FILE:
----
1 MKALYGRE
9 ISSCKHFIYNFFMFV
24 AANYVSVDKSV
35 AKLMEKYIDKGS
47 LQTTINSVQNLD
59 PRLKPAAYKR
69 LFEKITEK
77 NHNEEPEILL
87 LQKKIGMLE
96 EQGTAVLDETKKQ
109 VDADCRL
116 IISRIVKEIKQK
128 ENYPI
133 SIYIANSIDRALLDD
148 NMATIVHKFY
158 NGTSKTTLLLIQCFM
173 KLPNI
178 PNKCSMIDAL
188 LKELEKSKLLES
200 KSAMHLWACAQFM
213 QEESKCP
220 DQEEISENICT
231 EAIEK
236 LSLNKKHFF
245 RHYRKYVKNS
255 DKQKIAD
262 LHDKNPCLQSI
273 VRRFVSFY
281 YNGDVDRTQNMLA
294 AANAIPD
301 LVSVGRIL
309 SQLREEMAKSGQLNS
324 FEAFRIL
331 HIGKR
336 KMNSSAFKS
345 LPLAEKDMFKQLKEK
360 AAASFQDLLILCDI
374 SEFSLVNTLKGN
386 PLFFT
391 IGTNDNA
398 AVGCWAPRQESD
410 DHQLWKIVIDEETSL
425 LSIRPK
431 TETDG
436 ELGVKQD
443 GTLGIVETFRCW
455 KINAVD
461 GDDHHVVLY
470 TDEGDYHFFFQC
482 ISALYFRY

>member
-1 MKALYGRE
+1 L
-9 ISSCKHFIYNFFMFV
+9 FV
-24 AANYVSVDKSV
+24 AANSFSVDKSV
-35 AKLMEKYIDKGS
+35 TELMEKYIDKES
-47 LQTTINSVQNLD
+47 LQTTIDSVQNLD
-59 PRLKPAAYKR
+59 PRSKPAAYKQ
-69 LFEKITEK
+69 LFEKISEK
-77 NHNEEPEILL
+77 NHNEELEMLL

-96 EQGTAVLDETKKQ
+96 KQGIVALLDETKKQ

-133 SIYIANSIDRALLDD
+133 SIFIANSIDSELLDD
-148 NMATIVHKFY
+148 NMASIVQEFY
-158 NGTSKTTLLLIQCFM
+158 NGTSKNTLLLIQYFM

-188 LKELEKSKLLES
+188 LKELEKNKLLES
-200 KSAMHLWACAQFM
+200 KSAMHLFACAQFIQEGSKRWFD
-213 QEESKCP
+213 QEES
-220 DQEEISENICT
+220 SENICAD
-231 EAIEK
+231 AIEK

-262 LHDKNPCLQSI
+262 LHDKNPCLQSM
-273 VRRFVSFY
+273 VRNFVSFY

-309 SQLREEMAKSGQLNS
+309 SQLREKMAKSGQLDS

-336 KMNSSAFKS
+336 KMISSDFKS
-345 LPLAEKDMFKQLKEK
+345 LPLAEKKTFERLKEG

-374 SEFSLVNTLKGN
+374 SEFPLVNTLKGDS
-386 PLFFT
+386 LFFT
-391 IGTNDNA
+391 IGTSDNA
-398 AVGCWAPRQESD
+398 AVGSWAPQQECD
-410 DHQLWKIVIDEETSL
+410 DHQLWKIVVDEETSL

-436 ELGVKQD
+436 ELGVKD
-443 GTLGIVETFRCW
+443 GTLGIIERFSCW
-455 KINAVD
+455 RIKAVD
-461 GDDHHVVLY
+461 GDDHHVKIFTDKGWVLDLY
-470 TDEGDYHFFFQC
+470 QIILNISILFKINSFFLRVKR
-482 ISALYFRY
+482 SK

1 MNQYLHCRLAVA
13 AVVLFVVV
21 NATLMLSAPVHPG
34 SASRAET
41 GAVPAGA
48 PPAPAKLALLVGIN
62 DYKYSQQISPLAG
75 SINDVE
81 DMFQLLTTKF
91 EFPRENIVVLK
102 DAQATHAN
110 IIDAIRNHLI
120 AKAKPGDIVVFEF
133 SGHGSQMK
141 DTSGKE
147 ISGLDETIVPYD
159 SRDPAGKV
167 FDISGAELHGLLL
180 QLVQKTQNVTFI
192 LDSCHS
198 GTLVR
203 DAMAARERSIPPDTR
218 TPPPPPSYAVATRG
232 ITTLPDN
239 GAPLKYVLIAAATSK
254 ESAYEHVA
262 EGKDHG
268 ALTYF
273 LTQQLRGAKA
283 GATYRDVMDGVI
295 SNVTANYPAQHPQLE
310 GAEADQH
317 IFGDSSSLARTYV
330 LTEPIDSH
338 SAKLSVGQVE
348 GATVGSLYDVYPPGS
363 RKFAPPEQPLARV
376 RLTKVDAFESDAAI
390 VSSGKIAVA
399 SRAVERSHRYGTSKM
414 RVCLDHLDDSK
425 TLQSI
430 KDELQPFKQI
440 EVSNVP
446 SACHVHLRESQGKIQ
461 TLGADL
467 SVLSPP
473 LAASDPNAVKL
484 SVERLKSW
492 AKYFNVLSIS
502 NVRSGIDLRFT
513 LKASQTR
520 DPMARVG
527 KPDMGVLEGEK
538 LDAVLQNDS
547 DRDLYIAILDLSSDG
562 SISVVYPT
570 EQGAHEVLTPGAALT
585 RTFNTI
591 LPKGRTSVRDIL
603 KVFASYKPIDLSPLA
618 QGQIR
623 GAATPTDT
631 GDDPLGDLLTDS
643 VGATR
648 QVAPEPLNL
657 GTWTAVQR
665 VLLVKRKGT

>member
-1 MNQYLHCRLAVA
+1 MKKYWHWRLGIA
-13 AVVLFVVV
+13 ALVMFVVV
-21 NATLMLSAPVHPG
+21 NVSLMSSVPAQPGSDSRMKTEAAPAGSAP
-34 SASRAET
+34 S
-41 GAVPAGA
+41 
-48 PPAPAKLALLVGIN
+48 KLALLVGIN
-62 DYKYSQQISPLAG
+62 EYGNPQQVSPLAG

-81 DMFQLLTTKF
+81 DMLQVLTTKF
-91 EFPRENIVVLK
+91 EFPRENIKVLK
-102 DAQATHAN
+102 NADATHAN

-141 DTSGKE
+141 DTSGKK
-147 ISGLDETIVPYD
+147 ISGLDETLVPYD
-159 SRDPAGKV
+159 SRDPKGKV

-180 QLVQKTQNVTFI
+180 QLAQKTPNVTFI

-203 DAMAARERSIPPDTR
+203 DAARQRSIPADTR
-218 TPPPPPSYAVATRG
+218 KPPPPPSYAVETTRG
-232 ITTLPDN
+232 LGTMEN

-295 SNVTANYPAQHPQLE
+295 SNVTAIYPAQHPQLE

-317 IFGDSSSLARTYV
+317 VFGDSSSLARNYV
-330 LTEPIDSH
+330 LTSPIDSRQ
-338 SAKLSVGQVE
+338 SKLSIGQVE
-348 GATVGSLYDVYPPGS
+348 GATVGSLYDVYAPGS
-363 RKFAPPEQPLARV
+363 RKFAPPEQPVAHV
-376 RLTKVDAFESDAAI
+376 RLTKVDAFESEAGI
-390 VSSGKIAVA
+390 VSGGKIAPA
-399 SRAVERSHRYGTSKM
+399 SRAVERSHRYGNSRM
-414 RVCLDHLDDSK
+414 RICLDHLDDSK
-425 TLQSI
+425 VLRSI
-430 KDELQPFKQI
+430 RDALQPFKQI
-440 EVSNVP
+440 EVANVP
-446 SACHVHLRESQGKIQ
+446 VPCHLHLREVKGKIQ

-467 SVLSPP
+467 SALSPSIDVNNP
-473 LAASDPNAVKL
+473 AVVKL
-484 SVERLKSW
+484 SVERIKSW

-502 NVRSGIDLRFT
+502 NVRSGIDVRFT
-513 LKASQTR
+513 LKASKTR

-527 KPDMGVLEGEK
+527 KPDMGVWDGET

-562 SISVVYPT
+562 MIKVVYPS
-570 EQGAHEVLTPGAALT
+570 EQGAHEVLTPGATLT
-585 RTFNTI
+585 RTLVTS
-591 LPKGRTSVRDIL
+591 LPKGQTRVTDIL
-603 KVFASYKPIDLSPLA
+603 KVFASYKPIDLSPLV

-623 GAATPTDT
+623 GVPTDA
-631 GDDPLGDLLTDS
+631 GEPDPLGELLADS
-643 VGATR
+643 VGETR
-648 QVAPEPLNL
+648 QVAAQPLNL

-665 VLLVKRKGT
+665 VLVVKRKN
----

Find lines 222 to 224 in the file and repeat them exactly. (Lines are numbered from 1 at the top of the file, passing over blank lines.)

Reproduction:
+295 SNVTAIYPAQHPQLE

-317 IFGDSSSLARTYV
+317 VFGDSSSLARNYV